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Can one processor rule them all?

02 Nov 2012  | Robert Cravotta

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Similar to Middle-earth in The Lord of the Rings, the ecosystem for embedded and computing systems is home to a diverse population. Instead of elves, dwarves, Hobbits, and humans, all manner of processor architectures inhabit the compute and embedded-processing ecosystem. The various microprocessors, digital signal processors, and microcontrollers implement different optimization choices to meet system designers' myriad design requirements.

That analogy occurred to me as I read a number of recent articles and public online discussions. Collectively, they ask two questions that implicitly share the same underlying architecture: Are 8bit processors dying, and is ARM winning the processor war? The articles and discussions all suggest that the ARM architecture will be the one to put the final nail in the coffin of smaller-bit-width microcontrollers and will possibly even crowd out other 32bit microprocessors in other application spaces. In this rapidly evolving ecosystem, can the ARM architecture become the one to rule them all?

The analogy serves only as an illustration of the common, implied architectural theme running through these questions and the accompanying discussions; it is not meant to be a statement about the discussed processor architectures or about the ecosystem companies that support them. At least for me, however, the analogy provides a visual image that captures the almost palpable expectation that a single processor architecture might finally deal the death blow to 8- and 16bit architectures one day soon, as well as possibly dominate traditional applications for 32bit and larger microprocessors.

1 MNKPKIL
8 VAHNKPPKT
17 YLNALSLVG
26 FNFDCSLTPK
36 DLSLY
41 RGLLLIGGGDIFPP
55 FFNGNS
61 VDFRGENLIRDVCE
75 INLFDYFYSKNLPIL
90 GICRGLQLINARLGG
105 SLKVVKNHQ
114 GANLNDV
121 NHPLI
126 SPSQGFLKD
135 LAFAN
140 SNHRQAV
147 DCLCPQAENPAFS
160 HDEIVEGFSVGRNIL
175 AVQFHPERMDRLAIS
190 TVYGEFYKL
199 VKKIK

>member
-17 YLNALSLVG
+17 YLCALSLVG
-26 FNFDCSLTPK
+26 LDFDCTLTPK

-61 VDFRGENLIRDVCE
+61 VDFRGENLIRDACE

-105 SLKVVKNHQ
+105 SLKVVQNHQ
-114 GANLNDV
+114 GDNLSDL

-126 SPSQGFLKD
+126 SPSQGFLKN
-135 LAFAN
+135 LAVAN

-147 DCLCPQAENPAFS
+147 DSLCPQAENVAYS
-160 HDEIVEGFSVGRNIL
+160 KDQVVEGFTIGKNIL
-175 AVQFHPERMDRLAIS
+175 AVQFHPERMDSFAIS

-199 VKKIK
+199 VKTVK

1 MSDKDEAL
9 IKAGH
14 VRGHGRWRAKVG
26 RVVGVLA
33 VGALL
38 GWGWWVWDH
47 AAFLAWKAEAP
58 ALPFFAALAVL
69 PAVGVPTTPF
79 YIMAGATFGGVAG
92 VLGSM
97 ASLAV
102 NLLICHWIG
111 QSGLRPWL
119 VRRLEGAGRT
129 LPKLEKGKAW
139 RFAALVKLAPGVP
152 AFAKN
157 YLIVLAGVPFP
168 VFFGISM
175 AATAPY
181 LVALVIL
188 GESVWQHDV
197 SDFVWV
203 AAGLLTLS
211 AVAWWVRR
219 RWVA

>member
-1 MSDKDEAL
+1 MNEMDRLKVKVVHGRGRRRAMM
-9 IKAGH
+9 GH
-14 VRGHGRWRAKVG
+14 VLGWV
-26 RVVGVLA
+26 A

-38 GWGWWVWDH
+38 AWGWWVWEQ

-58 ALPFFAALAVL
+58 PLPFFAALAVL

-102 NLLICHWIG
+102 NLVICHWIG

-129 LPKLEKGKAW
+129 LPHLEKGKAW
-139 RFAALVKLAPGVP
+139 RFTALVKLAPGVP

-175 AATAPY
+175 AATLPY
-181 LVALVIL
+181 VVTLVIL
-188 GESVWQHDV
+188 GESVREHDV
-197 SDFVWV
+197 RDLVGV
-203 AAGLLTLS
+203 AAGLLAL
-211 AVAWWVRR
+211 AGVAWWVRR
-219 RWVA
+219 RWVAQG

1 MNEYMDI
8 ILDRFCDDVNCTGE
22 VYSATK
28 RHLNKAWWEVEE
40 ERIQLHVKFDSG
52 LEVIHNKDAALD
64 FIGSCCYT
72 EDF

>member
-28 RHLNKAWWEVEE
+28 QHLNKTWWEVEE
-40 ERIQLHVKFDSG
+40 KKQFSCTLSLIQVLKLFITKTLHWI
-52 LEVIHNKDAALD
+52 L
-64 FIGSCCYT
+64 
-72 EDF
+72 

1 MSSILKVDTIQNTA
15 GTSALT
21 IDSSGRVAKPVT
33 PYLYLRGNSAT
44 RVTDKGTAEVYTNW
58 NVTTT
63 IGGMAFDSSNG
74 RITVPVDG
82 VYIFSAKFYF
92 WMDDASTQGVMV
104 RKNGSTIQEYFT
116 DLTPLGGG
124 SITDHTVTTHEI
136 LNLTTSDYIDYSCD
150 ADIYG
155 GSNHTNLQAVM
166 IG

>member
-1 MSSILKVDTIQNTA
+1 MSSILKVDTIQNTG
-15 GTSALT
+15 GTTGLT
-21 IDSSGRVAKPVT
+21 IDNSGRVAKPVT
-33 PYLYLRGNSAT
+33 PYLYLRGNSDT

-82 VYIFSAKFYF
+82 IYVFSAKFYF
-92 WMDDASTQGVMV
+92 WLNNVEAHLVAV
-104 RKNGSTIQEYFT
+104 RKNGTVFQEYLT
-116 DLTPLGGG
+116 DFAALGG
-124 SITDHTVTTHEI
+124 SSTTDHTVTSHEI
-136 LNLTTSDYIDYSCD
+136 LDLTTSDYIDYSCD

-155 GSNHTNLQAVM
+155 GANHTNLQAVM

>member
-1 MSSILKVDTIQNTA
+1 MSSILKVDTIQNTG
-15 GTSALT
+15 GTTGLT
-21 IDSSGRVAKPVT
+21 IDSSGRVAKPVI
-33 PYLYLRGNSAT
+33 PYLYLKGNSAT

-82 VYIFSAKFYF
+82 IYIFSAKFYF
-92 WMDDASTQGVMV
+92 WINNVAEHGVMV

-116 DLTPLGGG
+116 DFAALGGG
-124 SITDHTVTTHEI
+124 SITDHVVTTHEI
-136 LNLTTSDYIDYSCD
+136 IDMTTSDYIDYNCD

Is such a consolidation of processing architectures possible? Is it even desirable?

Let's begin this exercise by stipulating that with regard to cost, workload capacity, and energy consumption, a specific 32bit processor has achieved or surpassed parity with a specific 8bit processor that is being used for a specifically defined workload. The point of this precisely worded stipulation, beyond avoiding data-sheet debates, is to emphasize that the replacement of any processor with another is performed on a case-by-case basis that distinguishes between explicit alternatives in the context of an explicit workload (expected or already implemented). When the new alternative is superior to the incumbent implementation, there is an opportunity for a migration to the new alternative.

Migrating a workload to an alternative device as part of the life cycle of both the workload and the available processing options, however, is not the same as migrating to an alternative expressly because the incumbent processor width or architectural implementation has become obsolete.

As an example, consider the analogous, long-debated statement that FPGAs will drive DSPs to obsolescence. It has been repeatedly demonstrated that FPGAs can perform arbitrarily wide signal-processing tasks more quickly and efficiently than dedicated DSPs. For a given workload, however, a specific processor that incorporates the optimal type and number of execution units to implement that specific workload can negate an FPGA's performance and efficiency advantage.

In fact, a realistic life-cycle scenario for contemporary signal-processing workloads could initially see a workload under development implemented as software on a high-performance microprocessor or DSP in simulations and prototypes. As the volatility and uncertainty of the workload implementation stabilized, the developers would migrate it to an FPGA to optimize performance, price, and energy consumption. Once designers adopted the workload for a large number of high-volume designs, a semiconductor company might decide to produce a specialized processor or coprocessor integrated with a microprocessor or DSP that targeted the specific workload; that development, in turn, would justify yet another migration of the workload, this time to a software implementation on said device. None of those migrations would be cause for concern that microprocessors, FPGAs, or DSPs were becoming obsolete.

About the author
Robert Cravotta is principal analyst at Embedded Insights Inc.

To download the PDF version of this article, click here.

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